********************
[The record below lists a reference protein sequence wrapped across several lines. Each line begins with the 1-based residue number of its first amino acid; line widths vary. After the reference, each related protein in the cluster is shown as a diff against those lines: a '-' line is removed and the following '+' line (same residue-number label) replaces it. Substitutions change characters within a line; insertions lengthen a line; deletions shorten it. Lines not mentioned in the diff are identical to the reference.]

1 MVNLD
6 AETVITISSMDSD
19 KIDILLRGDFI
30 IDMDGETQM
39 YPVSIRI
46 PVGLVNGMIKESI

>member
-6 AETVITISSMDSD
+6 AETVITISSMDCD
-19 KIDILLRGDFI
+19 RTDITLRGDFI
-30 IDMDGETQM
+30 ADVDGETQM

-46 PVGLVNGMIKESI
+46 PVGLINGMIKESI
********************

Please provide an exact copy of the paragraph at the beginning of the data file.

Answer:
[The record below lists a reference protein sequence wrapped across several lines. Each line begins with the 1-based residue number of its first amino acid; line widths vary. After the reference, each related protein in the cluster is shown as a diff against those lines: a '-' line is removed and the following '+' line (same residue-number label) replaces it. Substitutions change characters within a line; insertions lengthen a line; deletions shorten it. Lines not mentioned in the diff are identical to the reference.]